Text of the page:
Back in April, police said a group of teens between the ages of 12-15 attacked three women on three separate occasions near the park.

“I’m going to be sure to walk my younger kids home after school. I’m not going to meet them. It’s just not worth the risk,” Morningside Heights resident Kathleen Dames said.

“You hear all these stories and think this can’t happen to me and then this happens 15 minutes after I walk by and I can’t take any classes,” Jane Caron added.

There was a significant number of police officers in the park Thursday. Mayor Bill de Blasio took to Twitter to promise students and faculty an immediate increase in police presence.

“The close-knit community at Barnard College is in shock right now. We’ve lost a young woman full of potential in a senseless act of violence,” he tweeted, adding, “I want every student and every member of faculty to know your city will be with you in the days ahead.”

Barnard College President Sian Leah Beilock sent a message to students, writing, “Tessa was just beginning her journey at Barnard and in life. We mourn this devastating murder of an extraordinary young woman and member of our community.”

“With broken hearts, we share tragic news about the death of one of our students. Earlier this evening, Tessa Majors, a first year student at Barnard, was fatally injured during an armed robbery that occurred off campus in Morningside Park.

Dean Grinage and I have spoken to her parents and Tessa’s family is en route to NYC. We are also in close touch with the New York Police Department as they conduct this on-going investigation and seek to identify the assailant in this horrible attack.

Tessa was just beginning her journey at Barnard and in life. We mourn this devastating murder of an extraordinary young woman and member of our community.

This is an unthinkable tragedy that has shaken us to our core. Please know that we are all grieving together and I am thinking of you as we process this awful news as a community.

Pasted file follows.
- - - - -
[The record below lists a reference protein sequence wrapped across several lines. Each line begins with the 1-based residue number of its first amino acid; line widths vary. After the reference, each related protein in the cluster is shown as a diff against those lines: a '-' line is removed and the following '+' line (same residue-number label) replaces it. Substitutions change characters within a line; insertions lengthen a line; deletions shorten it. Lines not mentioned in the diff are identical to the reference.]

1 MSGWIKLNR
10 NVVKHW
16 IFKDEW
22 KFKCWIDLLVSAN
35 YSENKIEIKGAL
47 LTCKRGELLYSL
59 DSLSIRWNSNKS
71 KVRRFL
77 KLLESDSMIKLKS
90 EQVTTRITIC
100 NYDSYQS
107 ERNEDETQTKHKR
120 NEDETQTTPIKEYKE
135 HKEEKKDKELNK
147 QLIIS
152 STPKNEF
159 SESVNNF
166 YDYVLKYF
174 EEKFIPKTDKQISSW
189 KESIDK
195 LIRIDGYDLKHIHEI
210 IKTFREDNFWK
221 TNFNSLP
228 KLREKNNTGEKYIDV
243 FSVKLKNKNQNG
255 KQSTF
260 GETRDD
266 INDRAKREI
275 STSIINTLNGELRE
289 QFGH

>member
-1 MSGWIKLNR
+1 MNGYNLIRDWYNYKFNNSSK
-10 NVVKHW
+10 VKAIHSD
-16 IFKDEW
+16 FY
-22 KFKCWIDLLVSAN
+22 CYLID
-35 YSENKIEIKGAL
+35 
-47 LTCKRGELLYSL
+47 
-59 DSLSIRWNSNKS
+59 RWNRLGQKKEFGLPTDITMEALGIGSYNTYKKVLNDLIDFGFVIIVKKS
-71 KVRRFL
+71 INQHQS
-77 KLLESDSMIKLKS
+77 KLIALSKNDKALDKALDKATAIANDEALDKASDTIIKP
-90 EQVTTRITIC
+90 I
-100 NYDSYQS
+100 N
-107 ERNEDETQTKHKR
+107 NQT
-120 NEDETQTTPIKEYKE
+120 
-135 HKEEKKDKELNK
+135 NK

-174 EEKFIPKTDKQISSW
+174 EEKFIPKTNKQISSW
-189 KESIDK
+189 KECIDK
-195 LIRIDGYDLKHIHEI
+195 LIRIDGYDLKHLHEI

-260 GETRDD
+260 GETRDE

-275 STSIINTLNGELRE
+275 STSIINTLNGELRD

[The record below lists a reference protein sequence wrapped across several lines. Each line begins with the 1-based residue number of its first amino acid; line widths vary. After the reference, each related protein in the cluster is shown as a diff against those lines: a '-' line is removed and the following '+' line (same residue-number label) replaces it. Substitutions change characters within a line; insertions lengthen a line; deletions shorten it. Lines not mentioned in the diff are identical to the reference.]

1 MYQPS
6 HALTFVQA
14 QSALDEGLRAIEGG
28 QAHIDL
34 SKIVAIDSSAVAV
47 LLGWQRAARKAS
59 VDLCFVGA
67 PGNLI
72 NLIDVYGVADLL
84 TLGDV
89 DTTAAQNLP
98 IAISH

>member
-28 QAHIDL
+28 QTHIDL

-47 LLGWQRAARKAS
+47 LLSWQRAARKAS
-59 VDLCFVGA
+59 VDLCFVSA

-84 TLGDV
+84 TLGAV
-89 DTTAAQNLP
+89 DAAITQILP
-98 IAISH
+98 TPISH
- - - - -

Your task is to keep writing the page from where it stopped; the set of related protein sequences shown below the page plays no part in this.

In these difficult circumstances, it is important for us to take care of each other. The Furman Counseling Center will be open all night tonight and throughout the day tomorrow. We encourage anyone in need of support to come… In the days ahead, please know that all of our campus resources are available for you as we mourn this heartbreaking loss together. I encourage you to reach out to the following additional on-campus resources as needed… We will provide you with updates as they become available to us. Barnard and Columbia Public Safety are coordinating closely with the NYPD. We remind all students that public safety provides 24/7 escort services and students are free to reach out with any questions or concerns (212-854-6666).

To our entire Barnard community, I am in mourning with you and am here for you. Tonight and in the days ahead, please hold Tessa and her family in your hearts and keep each other close.”

Community resource groups gathered near the site Thursday with candles in hand – calling for change.

“That’s our ask, greater lighting, more patrols in the park so that we feel safer,” Iesha Sekou of Street Corner Resources said.

As part of the investigation, officers in scuba gear searched a pond for evidence inside the park. In the surrounding neighborhood and near the Barnard and Columbia campus reward fliers were posted in plain sight.

The school said counseling services will be available.

  • Furman Counseling Center: 100 Hewitt Hall, (212) 854-2092
  • Dean of Studies Office: 105 Milbank Hall, (212) 854-2024
  • After-hours psychological emergency line: (855) 622-1903
  • International SOS for students who are abroad: +1-215-942-8478

NYPD Crime Stoppers is offering a $2,500 reward for information that leads to an arrest in the investigation. Anyone with information about the deadly stabbing is asked to call its hotline at 1-800-577-TIPS (8477) or 1-888-57-PISTA (74782) for Spanish. You can also submit a tip via the Crime Stoppers website, by tweeting @NYPDTips or by texting 274637.

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Sunshine on Friday but snow is on the way



After a mostly sunny day on Friday, snow is expected to fall over the metro area most of the weekend, according to the National Weather Service.

There is a 20 percent chance of snow beginning on Friday night and continuing on Saturday. But accumulation will be minimal, said Greg Hanson, a meteorologist at the NWS in Boulder.

There is a 50 percent chance of snow on Sunday that could leave a few inches on the ground, Hanson said.

But snow is expected to impact travel in the mountains this weekend.